Hey guys! First off, obligatory massive thanks to posters on this forum, thanks to whom I have received an offer from EY for their 2018 assurance graduate scheme!
Lately there have been a lot of shady posters offering unspecified services to help people through the process, most of which seem to involve paying money for materials of an unknown quality. So I thought I’d share my EY experience here, specifically with the online tests, telephone interview, assessment centre, and final partner interview, with a view to helping out anyone who’s looking for guidance. Any other questions you may have, feel free to message me – I’m not going to ask for any money!
The EY online tests were some of the easier and more straightforward Big 4 application tests I have taken. They are made by Capp Assessments. As with any of the other Big 4 tests, you need to practice. I personally used Assessmentday to prepare, though there are other providers like graduatemonkey. For something like 35 quid you get access to literally hundreds of practice tests: numerical, verbal, inductive, pretty much anything that any employer will test you on. Best advice for the tests is to practice repeatedly several times a day for a few days before the tests. This will not only teach you what to expect, but also give you confidence going into the real thing. Made a huge difference for me.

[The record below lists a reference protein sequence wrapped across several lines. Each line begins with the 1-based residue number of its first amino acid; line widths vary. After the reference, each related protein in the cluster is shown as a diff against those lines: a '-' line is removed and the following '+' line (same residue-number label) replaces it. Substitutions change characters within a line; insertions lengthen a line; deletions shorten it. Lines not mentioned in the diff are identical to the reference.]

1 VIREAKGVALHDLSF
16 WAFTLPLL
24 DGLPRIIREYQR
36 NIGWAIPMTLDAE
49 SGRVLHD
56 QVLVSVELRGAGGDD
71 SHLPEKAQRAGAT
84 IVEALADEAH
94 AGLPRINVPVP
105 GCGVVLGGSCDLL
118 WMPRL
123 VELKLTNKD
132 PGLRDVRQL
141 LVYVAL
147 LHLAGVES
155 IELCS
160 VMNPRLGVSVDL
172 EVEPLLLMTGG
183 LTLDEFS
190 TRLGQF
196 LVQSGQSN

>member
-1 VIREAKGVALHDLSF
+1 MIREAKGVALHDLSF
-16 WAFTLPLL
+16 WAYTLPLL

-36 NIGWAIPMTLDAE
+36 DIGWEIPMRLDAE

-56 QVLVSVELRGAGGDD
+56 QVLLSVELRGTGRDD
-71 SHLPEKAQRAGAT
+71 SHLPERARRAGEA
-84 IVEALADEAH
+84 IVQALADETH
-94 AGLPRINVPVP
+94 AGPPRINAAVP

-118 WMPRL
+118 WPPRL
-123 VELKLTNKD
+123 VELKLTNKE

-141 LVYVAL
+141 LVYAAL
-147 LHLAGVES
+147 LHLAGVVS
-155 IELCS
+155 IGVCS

EY’s phone interview is “strength-based”, which means you should expect questions about specific times you used a particular competency or strength. They want you to be animated and enthusiastic. It sounds silly, but try smiling when you’re on the phone to them. The interviewer won’t see it, but they will hear it. Make sure to familiarise yourself with the qualities EY is looking for, and find a way to weave them into your responses to interview questions. I was asked questions like:
- What achievement are you most proud of, and why?
- What do you like to do in your free time?
- When would your friends and family say you are at your happiest?
- Tell me about an activity or task that comes easily to you.
- Describe a situation in which you feel most like ‘yourself’.
- How do you work with someone with whom you have a challenging relationship?
- Do you prefer to start tasks or finish them?
All told, my interview lasted about 35 minutes, and the lady who interviewed me was really lovely and put me at ease. They want you to succeed, so be confident, don’t be arrogant, and talk about what makes you you.
I realise this is the step that a lot of people are most interested in, so here’s a detailed description of the day from start to finish, which I have previously sent to posters who asked about it: